By Boureima Balima and Abdel-Kader Mazou
NIAMEY (Reuters) -The junta that seized power in Niger last week detained senior politicians on Monday, their party said, defying international calls to restore democratic rule, while fellow military rulers in West Africa expressed their support.
The overthrow of President Mohamed Bazoum has sent shockwaves across West Africa, pitting Niger's former Western allies against the likes of Russia and other junta leaders in the region.
The African Union, the U.N., the European Union and other powers have condemned the overthrow of President Mohamed Bazoum - the seventh military takeover in less than three years in West and Central Africa that has undermined democratic progress in one of the world's poorest regions.
Regional bloc ECOWAS has imposed sanctions, including a halt in all financial transactions and a national assets freeze, and said it could authorise force to reinstate Bazoum, who is still locked in his palace.
But the juntas of neighbouring Burkina Faso, Mali and Guinea all voiced their support for the coup's leaders on Monday.
"Mali and Burkina Faso warn that any military intervention in Niger will be considered as a declaration of war against Burkina Faso and Mali," said a joint statement read on both countries' national broadcasters.
Niger's junta on Monday arrested the ousted government's mines minister, the head of the ruling party and the oil minister, among others.
Meanwhile, a United States official on Monday said the coup had not been fully successful and that there was still an opportunity to reinstate Bazoum. France and Germany echoed those comments.
Last Wednesday's coup has raised fears for the security of the Sahel region. Niger is the world's seventh-biggest producer of uranium, the radioactive metal widely used for nuclear energy and treating cancer.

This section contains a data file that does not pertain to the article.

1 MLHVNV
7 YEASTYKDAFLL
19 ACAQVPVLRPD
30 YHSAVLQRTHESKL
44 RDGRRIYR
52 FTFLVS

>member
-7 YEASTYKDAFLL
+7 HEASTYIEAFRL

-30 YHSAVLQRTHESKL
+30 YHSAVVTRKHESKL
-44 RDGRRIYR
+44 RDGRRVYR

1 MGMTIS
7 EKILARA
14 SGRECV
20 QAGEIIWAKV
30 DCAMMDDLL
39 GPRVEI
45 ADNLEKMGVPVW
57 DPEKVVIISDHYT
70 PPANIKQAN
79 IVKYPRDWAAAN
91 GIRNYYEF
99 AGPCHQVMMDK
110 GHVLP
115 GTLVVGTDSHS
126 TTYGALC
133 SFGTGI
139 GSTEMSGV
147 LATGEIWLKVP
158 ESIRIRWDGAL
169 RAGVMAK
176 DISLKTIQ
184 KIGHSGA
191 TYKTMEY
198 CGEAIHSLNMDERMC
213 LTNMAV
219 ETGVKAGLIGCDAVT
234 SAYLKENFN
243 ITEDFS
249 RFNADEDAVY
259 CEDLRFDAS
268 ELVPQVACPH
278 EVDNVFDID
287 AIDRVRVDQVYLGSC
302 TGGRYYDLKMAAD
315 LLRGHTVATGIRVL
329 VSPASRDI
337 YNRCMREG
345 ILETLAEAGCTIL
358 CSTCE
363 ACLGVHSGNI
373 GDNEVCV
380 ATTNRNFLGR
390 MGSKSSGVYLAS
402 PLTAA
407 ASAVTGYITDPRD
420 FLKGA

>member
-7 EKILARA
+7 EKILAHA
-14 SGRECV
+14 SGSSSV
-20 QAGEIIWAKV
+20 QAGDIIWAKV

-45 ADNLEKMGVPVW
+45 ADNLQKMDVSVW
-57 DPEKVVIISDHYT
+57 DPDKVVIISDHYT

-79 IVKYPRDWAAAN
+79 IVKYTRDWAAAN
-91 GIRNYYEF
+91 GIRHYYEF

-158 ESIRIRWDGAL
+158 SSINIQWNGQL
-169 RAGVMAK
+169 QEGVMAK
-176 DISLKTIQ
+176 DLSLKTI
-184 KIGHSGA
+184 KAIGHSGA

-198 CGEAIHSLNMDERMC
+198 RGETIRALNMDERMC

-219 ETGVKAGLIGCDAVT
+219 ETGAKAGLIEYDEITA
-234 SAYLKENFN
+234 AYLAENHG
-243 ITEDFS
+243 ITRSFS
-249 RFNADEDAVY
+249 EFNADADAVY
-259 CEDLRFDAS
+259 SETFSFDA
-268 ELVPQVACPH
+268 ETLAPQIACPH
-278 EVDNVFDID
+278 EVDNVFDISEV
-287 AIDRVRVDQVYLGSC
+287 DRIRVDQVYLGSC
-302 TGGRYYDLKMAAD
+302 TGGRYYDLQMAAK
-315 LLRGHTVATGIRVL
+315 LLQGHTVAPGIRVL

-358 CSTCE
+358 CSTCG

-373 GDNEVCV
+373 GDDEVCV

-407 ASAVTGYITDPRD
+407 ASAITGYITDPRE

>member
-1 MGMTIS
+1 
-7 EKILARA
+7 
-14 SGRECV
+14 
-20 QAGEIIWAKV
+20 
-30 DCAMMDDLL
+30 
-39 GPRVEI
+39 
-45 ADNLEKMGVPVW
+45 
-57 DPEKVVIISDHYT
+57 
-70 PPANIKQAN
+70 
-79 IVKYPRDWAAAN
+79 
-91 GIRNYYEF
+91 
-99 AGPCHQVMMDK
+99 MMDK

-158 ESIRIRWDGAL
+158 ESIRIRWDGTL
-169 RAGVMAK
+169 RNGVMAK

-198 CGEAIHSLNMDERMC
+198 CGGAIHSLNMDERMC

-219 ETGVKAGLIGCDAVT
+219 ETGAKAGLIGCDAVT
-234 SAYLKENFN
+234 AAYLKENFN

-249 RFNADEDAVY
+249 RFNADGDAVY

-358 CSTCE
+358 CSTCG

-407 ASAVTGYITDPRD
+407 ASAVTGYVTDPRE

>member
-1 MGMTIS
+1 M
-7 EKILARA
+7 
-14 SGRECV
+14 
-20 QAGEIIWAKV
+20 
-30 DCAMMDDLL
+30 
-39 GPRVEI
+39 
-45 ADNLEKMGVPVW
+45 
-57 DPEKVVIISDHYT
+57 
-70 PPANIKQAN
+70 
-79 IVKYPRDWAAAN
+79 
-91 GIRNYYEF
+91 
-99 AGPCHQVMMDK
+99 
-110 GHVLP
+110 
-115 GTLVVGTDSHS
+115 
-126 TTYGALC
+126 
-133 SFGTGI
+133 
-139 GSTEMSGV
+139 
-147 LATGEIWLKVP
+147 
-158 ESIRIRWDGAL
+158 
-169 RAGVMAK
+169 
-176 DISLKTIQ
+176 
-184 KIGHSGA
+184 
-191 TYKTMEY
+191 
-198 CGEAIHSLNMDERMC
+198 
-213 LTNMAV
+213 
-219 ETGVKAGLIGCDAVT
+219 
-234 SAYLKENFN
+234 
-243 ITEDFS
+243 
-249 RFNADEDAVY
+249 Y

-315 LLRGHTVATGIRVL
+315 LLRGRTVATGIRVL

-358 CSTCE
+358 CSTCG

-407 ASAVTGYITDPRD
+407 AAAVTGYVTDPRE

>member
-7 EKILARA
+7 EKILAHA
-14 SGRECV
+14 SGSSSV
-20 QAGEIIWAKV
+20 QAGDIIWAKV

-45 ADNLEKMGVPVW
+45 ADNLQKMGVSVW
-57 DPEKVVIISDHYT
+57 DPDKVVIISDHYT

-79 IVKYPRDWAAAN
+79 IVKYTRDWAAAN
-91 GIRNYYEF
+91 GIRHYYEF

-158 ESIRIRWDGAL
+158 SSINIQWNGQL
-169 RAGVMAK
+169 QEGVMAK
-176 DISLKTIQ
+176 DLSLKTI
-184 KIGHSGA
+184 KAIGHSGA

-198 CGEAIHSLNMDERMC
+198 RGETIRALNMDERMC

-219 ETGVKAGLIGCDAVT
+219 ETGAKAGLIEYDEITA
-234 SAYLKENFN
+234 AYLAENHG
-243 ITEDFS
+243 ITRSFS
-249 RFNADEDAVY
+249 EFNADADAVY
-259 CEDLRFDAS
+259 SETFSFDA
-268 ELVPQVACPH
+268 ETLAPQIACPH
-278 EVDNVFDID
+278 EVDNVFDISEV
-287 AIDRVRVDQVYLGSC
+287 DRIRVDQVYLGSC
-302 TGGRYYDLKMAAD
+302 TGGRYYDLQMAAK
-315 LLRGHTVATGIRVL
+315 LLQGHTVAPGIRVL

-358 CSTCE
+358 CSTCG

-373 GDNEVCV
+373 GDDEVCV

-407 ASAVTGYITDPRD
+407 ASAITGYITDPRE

The United States, former colonial power France and other Western states have troops in Niger and had been working with the government to overcome an Islamist insurgency by groups linked to Islamic State and al Qaeda.
But attacks on civilians and soldiers persist, fomenting discontent and straining relations with Western powers.
There have been four takeovers in neighbouring Mali and Burkina Faso during the last two years, all of which have come amid frustrations about growing insecurity. Both countries have turned increasingly towards Russia as an ally.
The coup leaders, who have named General Abdourahamane Tiani, the former presidential guard chief, as head of state, said they overthrew Bazoum over poor governance and discontent with the way he handled the Islamist threat.
On Sunday, supporters of the junta burned French flags and attacked the French embassy in Niger's capital, Niamey, prompting police to fire volleys of tear gas in response.
Yevgeny Prigozhin, the head of Russia's Wagner mercenary group, last week welcomed the coup in Niger, and said his forces were available to restore order.
The Kremlin said on Monday that the situation in Niger was "cause for serious concern" and called for a swift return to constitutional order.
ECOWAS appears to have taken a tougher stance towards Niger than its junta-led neighbours, which have been sanctioned but never threatened with force.
Both the EU and France have backed the bloc's response suspended their own financial support, while the U.S. has threatened to do so.
"The EU and Niger share deep ties developed over decades. The unacceptable attack on the democratically elected government puts these ties in jeopardy," European Commission President Ursula von der Leyen posted on X, the platform formerly known as Twitter.
After days of turmoil, the International Monetary Fund said it was closely monitoring developments in Niger. But the IMF has not yet taken any specific actions in response to the coup.
It has yet to disburse a $131.5 million loan to Niger that was approved on July 5, it added.
The regional central bank has meanwhile cancelled Niger's planned 30 billion CFA ($51 million) bond issuance, scheduled for Monday in the West African regional debt market, following sanctions, sources said.
(Reporting by Boureima Balima and Abdel-Kader Mazou; Additional reporting by Anait Miridzhanian, Bate Felix, Fadimata Kontao, Thiam Ndiaga; Writing by Nellie Peyton and Sofia Christensen; Editing by Alexander Winning, Bernadette Baum, Andrew Heavens, Nick Macfie and Gerry Doyle)